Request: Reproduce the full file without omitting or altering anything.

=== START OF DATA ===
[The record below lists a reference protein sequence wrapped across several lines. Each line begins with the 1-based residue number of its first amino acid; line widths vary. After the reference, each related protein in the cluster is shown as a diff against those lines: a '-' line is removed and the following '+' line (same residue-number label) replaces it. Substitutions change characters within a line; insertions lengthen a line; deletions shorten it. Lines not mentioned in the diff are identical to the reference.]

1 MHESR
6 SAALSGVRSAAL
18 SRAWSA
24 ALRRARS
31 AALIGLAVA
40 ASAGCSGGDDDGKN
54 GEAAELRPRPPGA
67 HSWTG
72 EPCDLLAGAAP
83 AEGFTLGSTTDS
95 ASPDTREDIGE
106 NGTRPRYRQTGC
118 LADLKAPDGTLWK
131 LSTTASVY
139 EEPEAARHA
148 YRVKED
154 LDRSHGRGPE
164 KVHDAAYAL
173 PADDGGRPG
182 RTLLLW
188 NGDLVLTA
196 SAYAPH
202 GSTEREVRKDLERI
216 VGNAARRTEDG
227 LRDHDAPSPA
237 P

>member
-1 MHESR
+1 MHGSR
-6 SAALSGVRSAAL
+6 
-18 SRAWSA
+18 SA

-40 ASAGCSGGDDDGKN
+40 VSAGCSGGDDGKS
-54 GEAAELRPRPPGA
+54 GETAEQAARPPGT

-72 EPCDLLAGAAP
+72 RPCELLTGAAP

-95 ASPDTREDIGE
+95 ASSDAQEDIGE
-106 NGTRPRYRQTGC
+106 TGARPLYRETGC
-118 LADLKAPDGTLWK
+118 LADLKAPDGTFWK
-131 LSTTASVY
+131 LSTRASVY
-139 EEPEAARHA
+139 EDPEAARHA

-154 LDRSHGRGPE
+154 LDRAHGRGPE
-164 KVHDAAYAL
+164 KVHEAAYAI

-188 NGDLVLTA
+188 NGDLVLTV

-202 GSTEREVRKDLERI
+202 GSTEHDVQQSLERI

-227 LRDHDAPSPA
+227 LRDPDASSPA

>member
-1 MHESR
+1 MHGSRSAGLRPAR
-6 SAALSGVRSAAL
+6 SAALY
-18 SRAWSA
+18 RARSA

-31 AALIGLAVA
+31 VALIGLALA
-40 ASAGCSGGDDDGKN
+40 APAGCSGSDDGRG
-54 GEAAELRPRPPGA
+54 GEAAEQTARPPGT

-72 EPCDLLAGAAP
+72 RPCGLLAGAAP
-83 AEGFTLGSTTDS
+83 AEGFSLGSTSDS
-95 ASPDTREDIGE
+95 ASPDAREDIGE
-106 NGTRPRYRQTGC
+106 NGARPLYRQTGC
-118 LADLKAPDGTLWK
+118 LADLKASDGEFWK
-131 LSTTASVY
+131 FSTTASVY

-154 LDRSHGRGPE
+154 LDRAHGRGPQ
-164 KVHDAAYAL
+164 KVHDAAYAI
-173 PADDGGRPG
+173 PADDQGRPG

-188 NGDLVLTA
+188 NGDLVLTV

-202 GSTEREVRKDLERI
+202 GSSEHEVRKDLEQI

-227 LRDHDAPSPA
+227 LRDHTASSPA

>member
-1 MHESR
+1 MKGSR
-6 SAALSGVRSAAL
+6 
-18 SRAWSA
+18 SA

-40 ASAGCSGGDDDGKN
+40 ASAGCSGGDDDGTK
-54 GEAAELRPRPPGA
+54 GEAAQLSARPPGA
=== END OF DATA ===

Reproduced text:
[The record below lists a reference protein sequence wrapped across several lines. Each line begins with the 1-based residue number of its first amino acid; line widths vary. After the reference, each related protein in the cluster is shown as a diff against those lines: a '-' line is removed and the following '+' line (same residue-number label) replaces it. Substitutions change characters within a line; insertions lengthen a line; deletions shorten it. Lines not mentioned in the diff are identical to the reference.]

1 MHESR
6 SAALSGVRSAAL
18 SRAWSA
24 ALRRARS
31 AALIGLAVA
40 ASAGCSGGDDDGKN
54 GEAAELRPRPPGA
67 HSWTG
72 EPCDLLAGAAP
83 AEGFTLGSTTDS
95 ASPDTREDIGE
106 NGTRPRYRQTGC
118 LADLKAPDGTLWK
131 LSTTASVY
139 EEPEAARHA
148 YRVKED
154 LDRSHGRGPE
164 KVHDAAYAL
173 PADDGGRPG
182 RTLLLW
188 NGDLVLTA
196 SAYAPH
202 GSTEREVRKDLERI
216 VGNAARRTEDG
227 LRDHDAPSPA
237 P

>member
-1 MHESR
+1 MHGSR
-6 SAALSGVRSAAL
+6 
-18 SRAWSA
+18 SA

-40 ASAGCSGGDDDGKN
+40 VSAGCSGGDDGKS
-54 GEAAELRPRPPGA
+54 GETAEQAARPPGT

-72 EPCDLLAGAAP
+72 RPCELLTGAAP

-95 ASPDTREDIGE
+95 ASSDAQEDIGE
-106 NGTRPRYRQTGC
+106 TGARPLYRETGC
-118 LADLKAPDGTLWK
+118 LADLKAPDGTFWK
-131 LSTTASVY
+131 LSTRASVY
-139 EEPEAARHA
+139 EDPEAARHA

-154 LDRSHGRGPE
+154 LDRAHGRGPE
-164 KVHDAAYAL
+164 KVHEAAYAI

-188 NGDLVLTA
+188 NGDLVLTV

-202 GSTEREVRKDLERI
+202 GSTEHDVQQSLERI

-227 LRDHDAPSPA
+227 LRDPDASSPA

>member
-1 MHESR
+1 MHGSRSAGLRPAR
-6 SAALSGVRSAAL
+6 SAALY
-18 SRAWSA
+18 RARSA

-31 AALIGLAVA
+31 VALIGLALA
-40 ASAGCSGGDDDGKN
+40 APAGCSGSDDGRG
-54 GEAAELRPRPPGA
+54 GEAAEQTARPPGT

-72 EPCDLLAGAAP
+72 RPCGLLAGAAP
-83 AEGFTLGSTTDS
+83 AEGFSLGSTSDS
-95 ASPDTREDIGE
+95 ASPDAREDIGE
-106 NGTRPRYRQTGC
+106 NGARPLYRQTGC
-118 LADLKAPDGTLWK
+118 LADLKASDGEFWK
-131 LSTTASVY
+131 FSTTASVY

-154 LDRSHGRGPE
+154 LDRAHGRGPQ
-164 KVHDAAYAL
+164 KVHDAAYAI
-173 PADDGGRPG
+173 PADDQGRPG

-188 NGDLVLTA
+188 NGDLVLTV

-202 GSTEREVRKDLERI
+202 GSSEHEVRKDLEQI

-227 LRDHDAPSPA
+227 LRDHTASSPA

>member
-1 MHESR
+1 MKGSR
-6 SAALSGVRSAAL
+6 
-18 SRAWSA
+18 SA

-40 ASAGCSGGDDDGKN
+40 ASAGCSGGDDDGTK
-54 GEAAELRPRPPGA
+54 GEAAQLSARPPGA